members. While in Europe in 1994 Lundy became a member of the Dutch group and continues to renew his membership. While there he also attended events in

France and England. He found starting a group of his own to be fairly easy. Filling out the

paperwork

The doctor had told her that if she had any problems she should see a doctor, but Bricker said she doesn’t want to have a spelook at it now. “I’m afraid they’ll want to take out cartilage or put tubes in and I don’t want any-

Gretzky’s father,

cerned about her teeth than her nose. “I had to wait weeks to get them fixed because they were loose and sensitive.” On her first day back to school, Bricker felt like an alien. “People would glance and quickly look away and look back again. I knew they were just curious but

I felt like a freak.” Bricker said she lost an enormous amount of self-esteem after the accident.

more needles or

scars,” said Bricker.

She had decided earlier in the year that the ’98/’99 season would be her last with the team.

“This just solidified

my

decision,” she

said.

She said she had gone two years with sevand pucks. “Before the game I had even thought

eral close encounters with sticks

about how lucky I was to make it through two seasons without injury,” said Bricker. “I guess

I

jinxed myself.”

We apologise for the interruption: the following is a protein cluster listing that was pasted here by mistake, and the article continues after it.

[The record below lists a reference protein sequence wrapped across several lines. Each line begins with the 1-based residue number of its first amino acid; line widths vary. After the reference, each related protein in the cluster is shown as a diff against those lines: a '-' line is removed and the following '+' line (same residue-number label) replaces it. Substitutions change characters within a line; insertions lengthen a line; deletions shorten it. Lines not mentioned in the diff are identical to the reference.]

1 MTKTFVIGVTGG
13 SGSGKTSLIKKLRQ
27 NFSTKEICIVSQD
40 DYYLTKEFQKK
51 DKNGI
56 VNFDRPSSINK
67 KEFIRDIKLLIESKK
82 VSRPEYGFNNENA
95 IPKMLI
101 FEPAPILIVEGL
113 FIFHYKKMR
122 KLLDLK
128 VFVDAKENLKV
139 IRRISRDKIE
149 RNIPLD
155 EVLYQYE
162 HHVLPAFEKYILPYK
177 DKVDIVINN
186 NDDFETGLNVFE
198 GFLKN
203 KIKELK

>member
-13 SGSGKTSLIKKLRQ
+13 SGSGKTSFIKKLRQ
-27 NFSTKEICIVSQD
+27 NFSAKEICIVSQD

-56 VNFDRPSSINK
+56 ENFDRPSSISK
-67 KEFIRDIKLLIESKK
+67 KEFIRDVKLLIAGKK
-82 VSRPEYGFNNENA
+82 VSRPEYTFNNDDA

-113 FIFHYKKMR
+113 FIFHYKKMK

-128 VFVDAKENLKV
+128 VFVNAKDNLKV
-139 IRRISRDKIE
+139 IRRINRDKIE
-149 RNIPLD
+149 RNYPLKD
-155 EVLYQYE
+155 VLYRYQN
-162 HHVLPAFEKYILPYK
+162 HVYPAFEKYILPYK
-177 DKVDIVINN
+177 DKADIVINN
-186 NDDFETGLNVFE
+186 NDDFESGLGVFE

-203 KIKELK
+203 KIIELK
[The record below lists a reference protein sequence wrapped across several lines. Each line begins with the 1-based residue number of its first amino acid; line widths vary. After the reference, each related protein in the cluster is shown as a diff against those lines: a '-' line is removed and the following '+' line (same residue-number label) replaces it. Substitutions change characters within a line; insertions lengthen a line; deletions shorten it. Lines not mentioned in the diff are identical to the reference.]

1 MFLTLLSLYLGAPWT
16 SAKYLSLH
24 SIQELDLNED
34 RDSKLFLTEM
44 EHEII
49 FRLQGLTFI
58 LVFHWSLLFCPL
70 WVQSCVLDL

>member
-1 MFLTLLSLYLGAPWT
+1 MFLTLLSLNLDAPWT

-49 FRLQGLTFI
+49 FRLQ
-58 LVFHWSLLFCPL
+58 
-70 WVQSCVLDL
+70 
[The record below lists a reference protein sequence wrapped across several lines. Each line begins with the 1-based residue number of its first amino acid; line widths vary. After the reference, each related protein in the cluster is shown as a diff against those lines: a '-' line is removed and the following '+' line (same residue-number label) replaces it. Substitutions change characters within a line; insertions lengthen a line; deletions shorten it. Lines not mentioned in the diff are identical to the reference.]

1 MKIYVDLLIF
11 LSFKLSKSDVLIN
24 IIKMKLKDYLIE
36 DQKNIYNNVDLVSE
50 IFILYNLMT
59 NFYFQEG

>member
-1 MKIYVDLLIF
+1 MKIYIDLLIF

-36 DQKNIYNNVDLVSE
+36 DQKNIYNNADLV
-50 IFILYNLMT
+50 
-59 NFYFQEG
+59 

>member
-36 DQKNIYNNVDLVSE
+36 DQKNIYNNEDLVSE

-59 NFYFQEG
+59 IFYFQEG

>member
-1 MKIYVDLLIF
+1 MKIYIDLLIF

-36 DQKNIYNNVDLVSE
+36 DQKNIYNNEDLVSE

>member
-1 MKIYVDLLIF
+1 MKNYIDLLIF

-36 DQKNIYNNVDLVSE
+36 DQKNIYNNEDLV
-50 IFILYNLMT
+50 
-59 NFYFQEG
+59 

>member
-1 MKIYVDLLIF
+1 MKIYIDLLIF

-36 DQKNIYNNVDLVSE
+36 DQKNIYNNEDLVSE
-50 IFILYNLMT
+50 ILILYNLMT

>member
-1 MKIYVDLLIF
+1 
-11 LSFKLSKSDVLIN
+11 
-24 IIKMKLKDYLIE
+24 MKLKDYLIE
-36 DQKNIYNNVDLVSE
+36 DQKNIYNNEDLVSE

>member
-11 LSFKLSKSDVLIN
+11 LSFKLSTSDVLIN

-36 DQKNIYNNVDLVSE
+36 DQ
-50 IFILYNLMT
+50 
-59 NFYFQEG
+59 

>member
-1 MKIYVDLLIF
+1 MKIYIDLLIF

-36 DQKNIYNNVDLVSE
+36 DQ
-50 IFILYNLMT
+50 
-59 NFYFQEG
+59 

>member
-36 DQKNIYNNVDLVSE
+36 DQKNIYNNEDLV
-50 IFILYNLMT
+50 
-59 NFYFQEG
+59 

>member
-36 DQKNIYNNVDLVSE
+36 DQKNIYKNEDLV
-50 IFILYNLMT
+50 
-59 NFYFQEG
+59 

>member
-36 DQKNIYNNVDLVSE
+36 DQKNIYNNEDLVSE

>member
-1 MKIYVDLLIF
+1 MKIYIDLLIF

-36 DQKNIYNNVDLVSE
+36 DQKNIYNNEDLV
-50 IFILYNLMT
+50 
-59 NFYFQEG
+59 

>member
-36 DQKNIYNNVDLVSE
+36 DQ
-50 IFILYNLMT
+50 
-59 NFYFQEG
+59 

Although she had been content with her looks before the accident, she realized how she had taken them for granted. “You never appreciate what you have until

mubh it’s

almost taken away,” she

said.

“That goes

for anything in life.”

Cranking out

killer riffs

to hide

to

become

a

cam-

pus club and asking the faculty of education to use their facilities for co-ed nude swimming were the only obstacles. When the request

Word has

UTN

leyball

first

that attracted 37 parEveryone involved so far has had nothing but positive comments, though the participation level has been modest. About 12 people attend every swim, the club’s main event.

He

has a theory as to why there have never been any disturbances.

“The reason

it has all been so because when you’re nude you have nothing to hide.”

He

is

said

whole

a

different

dynamic would be brought in if he allowed people to wear clothes and just watch club meetings.

“The real crazies, the perverts and everything, never come because they would be in a position where they can’t hide from